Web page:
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The Morales government will from December 1st. ask American citizens for entry visas to enter Bolivia. I am sure that the government has not thought about the Bolivians who are American citizens and who are the bulk of people who transit between the two countries.

The requirements will be:

  1. fill out the visa form with personal data and a color photo
  2. current passport, not expiring for at least six months
  3. police report
  4. proof of hotel reservation for the whole stay or
  5. a notarized letter of invitation by a Bolivian citizen who takes responsibility for the visitor
  6. immigration can interview this citizen before approving the visa
  7. round trip ticket
  8. yellow fever vaccination certificate
  9. proof of economic solvency (bank accounts or work letter, who knows)
  10. US$134
I am speechless. What can one say?

Update:
Of course, I am speechless, but Miguel at Pronto* is not. Got sei dank!

September 11, 2007

Outcome of the Mobilizations

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Yesterday, September 10, the groups supporting and against the moving of the seat of government to Sucre were supposed to meet. The former, were striking and marching on the streets of Sucre. The latter, wanted to march through the same streets in support of the government and the MAS dominated assembly. As a result, there was a very real possibility that the two groups would engage with violence against each other.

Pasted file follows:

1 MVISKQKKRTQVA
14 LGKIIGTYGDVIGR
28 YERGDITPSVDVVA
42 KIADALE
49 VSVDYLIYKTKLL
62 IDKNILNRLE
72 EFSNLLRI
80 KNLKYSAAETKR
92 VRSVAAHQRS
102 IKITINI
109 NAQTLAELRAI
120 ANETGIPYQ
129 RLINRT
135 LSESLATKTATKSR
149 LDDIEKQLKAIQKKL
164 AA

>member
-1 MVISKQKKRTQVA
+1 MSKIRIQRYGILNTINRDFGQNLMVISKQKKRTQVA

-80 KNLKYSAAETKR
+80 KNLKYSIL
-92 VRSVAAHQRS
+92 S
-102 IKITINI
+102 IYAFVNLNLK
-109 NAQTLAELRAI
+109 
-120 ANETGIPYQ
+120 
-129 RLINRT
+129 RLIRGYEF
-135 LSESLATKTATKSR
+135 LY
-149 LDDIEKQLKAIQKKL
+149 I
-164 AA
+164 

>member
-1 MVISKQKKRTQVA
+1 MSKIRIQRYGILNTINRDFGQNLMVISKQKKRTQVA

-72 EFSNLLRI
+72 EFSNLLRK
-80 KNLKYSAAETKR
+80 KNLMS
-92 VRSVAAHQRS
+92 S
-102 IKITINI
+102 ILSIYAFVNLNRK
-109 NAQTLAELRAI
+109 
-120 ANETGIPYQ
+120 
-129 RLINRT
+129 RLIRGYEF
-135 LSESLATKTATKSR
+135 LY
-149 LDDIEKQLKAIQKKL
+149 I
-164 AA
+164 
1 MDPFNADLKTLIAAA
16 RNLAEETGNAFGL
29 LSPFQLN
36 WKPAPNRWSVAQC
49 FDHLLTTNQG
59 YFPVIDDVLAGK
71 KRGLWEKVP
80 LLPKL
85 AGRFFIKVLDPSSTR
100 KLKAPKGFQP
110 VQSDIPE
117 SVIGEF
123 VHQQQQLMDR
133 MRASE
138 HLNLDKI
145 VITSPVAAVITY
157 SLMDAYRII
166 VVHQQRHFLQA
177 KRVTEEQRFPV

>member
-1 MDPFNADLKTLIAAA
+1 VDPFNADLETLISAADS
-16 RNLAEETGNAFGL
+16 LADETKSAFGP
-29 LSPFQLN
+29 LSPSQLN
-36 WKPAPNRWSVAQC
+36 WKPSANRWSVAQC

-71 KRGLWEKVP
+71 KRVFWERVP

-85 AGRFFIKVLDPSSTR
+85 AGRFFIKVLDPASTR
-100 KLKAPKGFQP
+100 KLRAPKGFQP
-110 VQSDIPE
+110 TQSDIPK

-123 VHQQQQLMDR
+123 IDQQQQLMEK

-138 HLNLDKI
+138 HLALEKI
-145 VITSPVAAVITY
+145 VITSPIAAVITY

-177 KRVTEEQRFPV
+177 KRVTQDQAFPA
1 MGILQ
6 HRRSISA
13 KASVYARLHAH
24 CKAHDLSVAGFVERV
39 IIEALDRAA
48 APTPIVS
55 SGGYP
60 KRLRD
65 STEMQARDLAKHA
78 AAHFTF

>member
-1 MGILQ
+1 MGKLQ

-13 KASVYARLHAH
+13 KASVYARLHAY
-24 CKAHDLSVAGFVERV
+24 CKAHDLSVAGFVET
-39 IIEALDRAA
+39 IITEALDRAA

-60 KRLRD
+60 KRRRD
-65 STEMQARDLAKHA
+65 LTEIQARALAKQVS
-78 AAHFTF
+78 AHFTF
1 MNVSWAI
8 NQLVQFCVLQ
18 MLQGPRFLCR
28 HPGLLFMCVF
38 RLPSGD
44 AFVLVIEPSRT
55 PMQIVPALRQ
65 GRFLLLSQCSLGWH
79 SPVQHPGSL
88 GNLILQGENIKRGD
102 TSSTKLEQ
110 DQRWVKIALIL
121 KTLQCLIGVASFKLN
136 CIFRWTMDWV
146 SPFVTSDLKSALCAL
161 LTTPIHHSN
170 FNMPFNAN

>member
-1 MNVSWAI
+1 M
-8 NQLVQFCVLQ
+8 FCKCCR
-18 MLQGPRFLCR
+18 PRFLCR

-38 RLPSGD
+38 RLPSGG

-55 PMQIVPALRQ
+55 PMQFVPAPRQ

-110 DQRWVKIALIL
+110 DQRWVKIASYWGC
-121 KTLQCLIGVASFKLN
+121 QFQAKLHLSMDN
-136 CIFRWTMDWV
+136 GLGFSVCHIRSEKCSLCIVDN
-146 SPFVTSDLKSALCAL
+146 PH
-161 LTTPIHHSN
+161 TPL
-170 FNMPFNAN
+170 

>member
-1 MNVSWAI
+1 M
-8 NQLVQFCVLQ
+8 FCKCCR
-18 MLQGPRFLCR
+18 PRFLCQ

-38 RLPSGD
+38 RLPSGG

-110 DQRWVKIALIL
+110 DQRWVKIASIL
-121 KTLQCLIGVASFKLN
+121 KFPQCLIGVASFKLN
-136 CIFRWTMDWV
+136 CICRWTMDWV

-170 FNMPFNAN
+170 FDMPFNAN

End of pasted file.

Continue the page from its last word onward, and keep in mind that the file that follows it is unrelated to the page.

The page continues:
However, one day later, we can say that was not the case. First of all, the Sucrenses stopped their strikes and marches due to a State Supreme Court ruling, which declared illegal the assembly decision of leaving the issue in question out. On the other hand, the attendants to the government's 'march in support of the assembly' were not as many as the government said they would be. In fact, out of the 100,000 people who were supposed to attend, it was calculated that only 12,000 attended. A big group was made up by the Chapare cocaleros.

This last group, after hours of debate, produced a document with ten decisions, of which three are basically important to mention. The first decision was to ignore the State Supreme Court's finding. The second was to move the assembly to an other department. The third was to make the traditional independence day presidential speech rotate among all the departments. This speech was given every year in Sucre.

Bottom line, the intransigent positions of the two groups are still in place. It is most likely that Sucre will continue to rally for the changing of the seat of government, thus provoking more mobilizations. The assembly will not have a platform on which to build consensus and the possibility that the assembly will be closed is nearer and nearer.